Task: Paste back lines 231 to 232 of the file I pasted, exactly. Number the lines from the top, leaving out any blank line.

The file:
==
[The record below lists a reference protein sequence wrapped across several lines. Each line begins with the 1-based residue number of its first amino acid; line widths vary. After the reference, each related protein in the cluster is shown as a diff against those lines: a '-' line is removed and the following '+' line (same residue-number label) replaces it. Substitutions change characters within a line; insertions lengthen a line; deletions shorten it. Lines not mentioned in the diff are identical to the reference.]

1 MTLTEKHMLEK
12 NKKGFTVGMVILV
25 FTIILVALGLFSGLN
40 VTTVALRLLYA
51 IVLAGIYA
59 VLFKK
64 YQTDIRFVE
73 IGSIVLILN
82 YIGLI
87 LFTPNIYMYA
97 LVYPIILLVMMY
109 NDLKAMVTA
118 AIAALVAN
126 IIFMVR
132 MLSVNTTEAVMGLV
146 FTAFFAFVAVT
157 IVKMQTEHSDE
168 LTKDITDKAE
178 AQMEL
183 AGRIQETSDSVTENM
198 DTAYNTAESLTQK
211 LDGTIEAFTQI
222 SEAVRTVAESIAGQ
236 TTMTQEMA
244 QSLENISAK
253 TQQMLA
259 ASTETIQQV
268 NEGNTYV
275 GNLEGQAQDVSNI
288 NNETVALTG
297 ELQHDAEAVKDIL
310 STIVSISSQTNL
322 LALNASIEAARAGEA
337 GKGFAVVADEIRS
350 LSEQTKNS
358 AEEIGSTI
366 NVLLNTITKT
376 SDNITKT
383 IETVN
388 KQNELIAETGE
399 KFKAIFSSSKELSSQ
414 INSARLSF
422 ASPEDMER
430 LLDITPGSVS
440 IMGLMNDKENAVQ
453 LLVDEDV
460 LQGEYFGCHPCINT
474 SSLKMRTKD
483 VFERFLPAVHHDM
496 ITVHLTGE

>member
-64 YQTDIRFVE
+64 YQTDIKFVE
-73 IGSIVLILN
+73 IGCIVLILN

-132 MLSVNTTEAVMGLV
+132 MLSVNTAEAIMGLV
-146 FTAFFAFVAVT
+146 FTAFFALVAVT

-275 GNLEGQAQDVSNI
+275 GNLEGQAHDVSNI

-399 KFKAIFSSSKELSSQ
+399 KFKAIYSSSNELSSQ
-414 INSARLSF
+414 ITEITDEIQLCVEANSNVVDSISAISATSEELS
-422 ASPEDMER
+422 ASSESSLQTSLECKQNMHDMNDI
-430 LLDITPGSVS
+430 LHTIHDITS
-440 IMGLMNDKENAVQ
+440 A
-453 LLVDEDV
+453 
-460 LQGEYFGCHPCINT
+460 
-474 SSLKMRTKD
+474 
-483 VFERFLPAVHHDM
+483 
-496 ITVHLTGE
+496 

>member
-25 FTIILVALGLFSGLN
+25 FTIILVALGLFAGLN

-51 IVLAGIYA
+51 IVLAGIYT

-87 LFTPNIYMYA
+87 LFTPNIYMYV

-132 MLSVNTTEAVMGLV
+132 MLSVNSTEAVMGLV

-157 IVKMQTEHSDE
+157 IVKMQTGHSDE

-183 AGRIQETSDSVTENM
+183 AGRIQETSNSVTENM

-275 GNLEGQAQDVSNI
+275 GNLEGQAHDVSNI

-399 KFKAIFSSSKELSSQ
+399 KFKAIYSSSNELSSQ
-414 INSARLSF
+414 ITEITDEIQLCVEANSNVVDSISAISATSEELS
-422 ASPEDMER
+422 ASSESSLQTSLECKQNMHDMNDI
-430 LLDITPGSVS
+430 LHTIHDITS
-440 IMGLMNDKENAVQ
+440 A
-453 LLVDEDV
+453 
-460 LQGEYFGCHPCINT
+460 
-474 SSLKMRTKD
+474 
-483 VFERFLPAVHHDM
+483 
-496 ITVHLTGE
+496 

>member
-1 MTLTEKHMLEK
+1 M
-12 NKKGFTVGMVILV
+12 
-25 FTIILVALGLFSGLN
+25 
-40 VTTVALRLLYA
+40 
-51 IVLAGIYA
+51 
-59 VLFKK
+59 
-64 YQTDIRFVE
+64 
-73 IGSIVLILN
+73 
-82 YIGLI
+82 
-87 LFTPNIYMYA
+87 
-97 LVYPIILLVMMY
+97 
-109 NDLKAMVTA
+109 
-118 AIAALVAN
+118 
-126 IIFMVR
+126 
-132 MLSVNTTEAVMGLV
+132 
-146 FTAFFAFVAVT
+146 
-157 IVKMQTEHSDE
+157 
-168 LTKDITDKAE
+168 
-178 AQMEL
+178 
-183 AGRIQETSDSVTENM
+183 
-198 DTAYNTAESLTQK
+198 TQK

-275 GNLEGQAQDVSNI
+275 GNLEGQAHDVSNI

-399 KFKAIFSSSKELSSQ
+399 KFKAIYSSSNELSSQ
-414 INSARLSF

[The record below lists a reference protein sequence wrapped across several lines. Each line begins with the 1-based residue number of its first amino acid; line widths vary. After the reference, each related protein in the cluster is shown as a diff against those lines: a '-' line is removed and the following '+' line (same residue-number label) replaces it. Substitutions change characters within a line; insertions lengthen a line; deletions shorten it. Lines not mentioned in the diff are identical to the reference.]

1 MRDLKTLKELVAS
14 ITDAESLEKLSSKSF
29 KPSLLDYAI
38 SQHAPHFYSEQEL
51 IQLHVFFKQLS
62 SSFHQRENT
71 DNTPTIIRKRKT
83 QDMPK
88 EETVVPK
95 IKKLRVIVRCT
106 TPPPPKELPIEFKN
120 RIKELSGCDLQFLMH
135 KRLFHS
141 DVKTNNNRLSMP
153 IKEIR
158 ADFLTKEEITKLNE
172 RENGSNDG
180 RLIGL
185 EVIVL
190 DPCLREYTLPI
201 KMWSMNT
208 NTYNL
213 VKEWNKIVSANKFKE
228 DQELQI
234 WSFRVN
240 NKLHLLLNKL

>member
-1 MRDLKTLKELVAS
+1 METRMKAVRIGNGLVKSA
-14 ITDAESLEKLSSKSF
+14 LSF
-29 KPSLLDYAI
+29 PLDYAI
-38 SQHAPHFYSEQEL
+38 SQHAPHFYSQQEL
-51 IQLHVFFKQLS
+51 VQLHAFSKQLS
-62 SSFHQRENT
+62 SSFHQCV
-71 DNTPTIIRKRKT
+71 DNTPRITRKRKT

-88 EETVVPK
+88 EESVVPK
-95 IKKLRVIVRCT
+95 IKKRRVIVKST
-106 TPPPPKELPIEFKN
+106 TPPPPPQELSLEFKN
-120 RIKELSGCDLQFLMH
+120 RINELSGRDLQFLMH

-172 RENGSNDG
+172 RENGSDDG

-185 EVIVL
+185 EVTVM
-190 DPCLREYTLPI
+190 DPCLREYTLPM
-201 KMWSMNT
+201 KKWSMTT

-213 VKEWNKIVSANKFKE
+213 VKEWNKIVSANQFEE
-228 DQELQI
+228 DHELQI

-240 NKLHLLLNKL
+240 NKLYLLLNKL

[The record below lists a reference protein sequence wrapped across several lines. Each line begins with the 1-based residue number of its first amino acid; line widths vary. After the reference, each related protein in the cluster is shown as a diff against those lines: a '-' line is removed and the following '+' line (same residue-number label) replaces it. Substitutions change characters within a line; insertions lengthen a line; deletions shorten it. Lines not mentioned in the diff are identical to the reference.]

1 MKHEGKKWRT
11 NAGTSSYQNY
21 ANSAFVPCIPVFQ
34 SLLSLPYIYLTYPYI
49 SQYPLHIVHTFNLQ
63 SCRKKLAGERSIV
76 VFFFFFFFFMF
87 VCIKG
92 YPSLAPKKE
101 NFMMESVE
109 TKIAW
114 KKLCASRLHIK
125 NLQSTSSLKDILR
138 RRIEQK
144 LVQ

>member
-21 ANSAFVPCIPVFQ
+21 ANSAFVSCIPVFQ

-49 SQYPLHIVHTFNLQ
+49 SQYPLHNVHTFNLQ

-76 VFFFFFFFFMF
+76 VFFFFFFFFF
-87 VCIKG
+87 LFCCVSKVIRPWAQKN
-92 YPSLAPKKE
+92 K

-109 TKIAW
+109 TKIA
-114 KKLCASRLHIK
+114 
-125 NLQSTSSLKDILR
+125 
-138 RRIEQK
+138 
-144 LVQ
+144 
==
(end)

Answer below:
1 MKHEGKKWRT
11 NAGTSSYQNY